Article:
Nashville, TN – morning

No sooner do I complain about not being able to find the good-food-at-good-prices, small-time, home-town kind of restaurants than I’m sitting in one.  Capital Chevrolet (the wonderful folks who were the only ones in this time zone who’d said they could fit me in.  When in Nashville, please stop in and buy several fine Chevrolets) is right across the street from just such an establishment.  The service manager told me to call back in about 30-40 minutes, and suggested breakfast.  “There’s a McDonald’s and stuff,” she wrinked her face as she said it, “but Diane’s is a real good home-cooking place, and you get a lot for cheap.”  Sold.  I’m waiting on my cheese omelet with biscuits and gravy and home fries, now.

And now I’m eating.  How’s this for up-to-the-minute web page reporting?  I can now officially recommend Diane’s Kitchen, on Murphreesboro Road in Nashville.  The omelet is very good, but the biscuits and gravy are great and the home fries are almost potato-chippy, sliced thin and fried crispy.  Wonderful.  I’m going to go eat now.

Well, now I’m back in the office of Capitol Chevrolet, they’re finishing up looking at the belts and are getting me a price on a starter (it’s been, shall we say, reluctant).  They have a waiting room with a… wait for it… extra phone line.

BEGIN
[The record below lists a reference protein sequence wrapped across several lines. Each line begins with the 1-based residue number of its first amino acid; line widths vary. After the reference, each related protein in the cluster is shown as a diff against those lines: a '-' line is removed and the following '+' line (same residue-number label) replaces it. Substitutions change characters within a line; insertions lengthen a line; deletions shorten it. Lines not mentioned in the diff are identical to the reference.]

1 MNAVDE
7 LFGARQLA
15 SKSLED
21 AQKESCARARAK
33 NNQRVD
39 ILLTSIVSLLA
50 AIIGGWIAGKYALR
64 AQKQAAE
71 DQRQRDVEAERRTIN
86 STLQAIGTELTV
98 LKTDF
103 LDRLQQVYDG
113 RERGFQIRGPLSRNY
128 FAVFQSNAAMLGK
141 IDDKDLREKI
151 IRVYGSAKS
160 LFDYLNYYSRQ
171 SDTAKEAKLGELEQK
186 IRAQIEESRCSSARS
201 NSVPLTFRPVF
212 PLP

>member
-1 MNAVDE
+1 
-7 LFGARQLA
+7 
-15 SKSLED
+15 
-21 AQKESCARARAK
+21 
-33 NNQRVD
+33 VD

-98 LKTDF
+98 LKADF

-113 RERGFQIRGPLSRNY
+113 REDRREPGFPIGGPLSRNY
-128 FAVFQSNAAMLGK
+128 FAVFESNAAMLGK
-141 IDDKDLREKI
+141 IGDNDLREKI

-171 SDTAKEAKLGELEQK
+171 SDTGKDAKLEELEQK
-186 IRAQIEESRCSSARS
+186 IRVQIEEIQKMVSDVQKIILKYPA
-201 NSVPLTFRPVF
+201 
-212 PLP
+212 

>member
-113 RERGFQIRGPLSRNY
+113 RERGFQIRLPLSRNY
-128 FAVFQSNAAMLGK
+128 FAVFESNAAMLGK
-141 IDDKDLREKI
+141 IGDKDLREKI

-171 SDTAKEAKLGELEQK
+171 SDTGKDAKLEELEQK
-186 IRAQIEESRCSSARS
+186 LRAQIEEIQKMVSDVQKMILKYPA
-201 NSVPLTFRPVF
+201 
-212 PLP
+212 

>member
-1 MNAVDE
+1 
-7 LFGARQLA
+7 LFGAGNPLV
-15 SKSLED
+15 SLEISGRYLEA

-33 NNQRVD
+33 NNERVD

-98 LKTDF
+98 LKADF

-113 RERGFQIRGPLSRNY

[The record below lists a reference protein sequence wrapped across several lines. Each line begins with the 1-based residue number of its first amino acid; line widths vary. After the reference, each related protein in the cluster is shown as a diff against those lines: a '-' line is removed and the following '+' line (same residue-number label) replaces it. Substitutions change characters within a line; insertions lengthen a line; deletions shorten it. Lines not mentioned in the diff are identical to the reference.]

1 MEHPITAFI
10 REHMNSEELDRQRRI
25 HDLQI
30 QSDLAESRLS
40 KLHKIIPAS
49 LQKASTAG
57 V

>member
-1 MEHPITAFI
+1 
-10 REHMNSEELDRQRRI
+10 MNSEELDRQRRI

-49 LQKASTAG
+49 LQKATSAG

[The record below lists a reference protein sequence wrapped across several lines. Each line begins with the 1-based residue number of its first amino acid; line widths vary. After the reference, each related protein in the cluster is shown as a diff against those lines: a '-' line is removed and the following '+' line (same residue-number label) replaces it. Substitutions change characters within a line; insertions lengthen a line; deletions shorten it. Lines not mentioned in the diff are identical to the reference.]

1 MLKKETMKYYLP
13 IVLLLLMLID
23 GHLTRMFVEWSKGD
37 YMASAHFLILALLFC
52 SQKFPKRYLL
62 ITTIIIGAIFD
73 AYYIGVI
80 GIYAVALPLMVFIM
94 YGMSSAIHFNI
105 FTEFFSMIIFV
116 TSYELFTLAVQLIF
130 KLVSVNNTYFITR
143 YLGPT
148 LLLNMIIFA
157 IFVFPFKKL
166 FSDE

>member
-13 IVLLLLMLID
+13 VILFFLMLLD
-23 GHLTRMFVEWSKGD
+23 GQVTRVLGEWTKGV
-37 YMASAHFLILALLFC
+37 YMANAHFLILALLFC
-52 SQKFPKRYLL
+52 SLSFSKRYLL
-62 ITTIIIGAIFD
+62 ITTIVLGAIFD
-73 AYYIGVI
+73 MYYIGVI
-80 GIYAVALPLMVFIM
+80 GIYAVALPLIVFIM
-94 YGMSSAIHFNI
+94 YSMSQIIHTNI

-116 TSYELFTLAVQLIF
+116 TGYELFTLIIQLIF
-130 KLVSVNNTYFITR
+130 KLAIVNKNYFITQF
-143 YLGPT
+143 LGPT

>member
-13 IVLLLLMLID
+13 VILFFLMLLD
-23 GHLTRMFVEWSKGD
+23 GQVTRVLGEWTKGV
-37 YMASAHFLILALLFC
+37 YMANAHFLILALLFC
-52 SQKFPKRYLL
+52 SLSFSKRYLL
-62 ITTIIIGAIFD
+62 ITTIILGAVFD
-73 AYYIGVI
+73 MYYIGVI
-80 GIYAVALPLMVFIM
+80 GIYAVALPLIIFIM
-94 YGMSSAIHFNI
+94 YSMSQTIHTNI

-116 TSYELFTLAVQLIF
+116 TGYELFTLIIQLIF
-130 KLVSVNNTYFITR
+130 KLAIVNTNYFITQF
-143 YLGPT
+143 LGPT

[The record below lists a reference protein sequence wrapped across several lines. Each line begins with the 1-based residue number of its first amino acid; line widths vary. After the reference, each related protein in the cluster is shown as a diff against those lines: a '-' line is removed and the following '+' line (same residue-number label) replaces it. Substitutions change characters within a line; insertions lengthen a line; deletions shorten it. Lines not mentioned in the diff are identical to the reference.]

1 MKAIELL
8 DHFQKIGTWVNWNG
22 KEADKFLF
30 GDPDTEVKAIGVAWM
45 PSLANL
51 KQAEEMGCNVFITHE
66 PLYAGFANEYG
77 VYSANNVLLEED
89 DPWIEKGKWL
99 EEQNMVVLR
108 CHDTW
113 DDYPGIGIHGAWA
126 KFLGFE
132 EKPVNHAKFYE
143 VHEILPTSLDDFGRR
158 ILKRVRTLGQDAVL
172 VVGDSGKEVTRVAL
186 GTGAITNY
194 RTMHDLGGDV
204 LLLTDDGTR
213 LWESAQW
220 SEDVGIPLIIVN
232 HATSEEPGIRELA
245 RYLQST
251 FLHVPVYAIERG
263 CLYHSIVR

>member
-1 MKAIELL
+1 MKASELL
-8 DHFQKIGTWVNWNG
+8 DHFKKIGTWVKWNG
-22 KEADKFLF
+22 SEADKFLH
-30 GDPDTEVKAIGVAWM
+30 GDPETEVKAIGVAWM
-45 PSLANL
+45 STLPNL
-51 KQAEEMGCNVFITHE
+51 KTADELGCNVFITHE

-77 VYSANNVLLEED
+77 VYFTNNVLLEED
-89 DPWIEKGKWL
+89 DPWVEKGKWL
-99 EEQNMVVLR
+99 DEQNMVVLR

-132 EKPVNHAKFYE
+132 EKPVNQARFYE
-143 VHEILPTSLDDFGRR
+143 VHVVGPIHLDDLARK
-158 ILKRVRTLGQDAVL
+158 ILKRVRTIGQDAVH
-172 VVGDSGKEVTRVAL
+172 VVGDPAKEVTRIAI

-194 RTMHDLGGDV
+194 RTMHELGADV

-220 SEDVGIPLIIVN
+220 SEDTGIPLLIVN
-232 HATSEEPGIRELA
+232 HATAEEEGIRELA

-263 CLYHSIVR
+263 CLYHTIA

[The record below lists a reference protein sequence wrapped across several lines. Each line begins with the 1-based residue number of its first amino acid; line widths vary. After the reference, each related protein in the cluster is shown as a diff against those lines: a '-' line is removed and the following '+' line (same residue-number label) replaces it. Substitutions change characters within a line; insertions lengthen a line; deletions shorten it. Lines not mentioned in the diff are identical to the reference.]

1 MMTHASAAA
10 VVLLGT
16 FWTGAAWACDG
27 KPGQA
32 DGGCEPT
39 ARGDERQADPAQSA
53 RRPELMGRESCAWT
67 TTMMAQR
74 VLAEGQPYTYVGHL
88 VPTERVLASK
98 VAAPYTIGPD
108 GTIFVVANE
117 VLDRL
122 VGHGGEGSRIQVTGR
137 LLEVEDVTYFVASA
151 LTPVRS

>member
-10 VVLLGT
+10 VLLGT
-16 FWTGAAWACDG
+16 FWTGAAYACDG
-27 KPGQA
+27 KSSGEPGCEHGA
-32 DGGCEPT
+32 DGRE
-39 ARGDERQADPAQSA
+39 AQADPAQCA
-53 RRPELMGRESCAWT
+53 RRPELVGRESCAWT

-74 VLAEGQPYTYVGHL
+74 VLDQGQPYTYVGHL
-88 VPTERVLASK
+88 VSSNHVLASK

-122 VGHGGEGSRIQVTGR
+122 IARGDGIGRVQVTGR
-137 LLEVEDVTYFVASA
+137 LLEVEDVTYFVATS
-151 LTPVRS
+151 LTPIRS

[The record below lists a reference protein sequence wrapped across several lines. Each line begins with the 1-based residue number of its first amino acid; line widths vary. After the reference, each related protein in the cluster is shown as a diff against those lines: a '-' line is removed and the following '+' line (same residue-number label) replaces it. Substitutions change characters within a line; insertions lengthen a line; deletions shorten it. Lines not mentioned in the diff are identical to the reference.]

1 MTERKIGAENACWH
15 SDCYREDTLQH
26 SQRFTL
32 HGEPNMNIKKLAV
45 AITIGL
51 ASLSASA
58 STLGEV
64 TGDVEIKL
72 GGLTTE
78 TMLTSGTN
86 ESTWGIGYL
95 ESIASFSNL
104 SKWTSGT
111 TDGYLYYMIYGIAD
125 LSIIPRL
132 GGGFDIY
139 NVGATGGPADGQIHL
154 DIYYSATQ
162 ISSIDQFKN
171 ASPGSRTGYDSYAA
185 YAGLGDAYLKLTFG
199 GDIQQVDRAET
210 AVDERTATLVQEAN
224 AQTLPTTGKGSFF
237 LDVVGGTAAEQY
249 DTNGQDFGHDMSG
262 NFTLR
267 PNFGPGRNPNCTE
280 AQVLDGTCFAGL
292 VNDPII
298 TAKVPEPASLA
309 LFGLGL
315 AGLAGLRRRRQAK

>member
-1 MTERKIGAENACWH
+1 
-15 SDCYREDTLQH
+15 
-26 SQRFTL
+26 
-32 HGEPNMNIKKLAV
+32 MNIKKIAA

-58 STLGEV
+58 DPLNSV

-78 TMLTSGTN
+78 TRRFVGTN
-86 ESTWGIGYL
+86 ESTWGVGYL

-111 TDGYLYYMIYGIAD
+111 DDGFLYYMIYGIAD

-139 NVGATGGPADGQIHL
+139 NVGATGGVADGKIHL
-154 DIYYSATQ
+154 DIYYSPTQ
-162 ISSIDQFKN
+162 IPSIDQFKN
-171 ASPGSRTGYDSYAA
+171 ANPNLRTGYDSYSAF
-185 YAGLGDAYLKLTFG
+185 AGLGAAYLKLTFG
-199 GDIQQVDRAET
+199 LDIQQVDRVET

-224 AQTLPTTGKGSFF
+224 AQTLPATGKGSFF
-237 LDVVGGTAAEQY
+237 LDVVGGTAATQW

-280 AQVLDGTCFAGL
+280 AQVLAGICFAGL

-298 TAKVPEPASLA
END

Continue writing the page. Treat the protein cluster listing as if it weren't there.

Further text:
If you’ve known me a couple of years, you know I’ve gone through some changes over that time.  One of the biggest, I think, is the way I can now look at things differently, and by doing so, have them affect me differently.  Two years ago, I’d be bitching and moaning about having to be up so early, wasting time in a repair shop, just knowing that they were going to rip me off for parts and labor.  Now, though, it’s so much easier to look at things this way:  I had breakfast in a great little restaurant that was just the sort of thing I’d been hoping to find, I’ve got a little extra time with a phone line (again, check last night’s update.  That was exactly what I needed), and any expense here I can mentally compare to the expense and pain of having it break down on the road in the middle of the desert somewhere.  Whereas two years ago, I’d have been bitchy with everyone and generally upset, now everyone seems to be smiling and chatting with me, and I’m generally happy.

A couple friends I’ve been talking to lately have been having some difficult times (they know who they are), and find it hard to swallow my advice that just re-framing things this way can make any real difference.

Sitting here now, I have to reiterate: “Yes, it does.”

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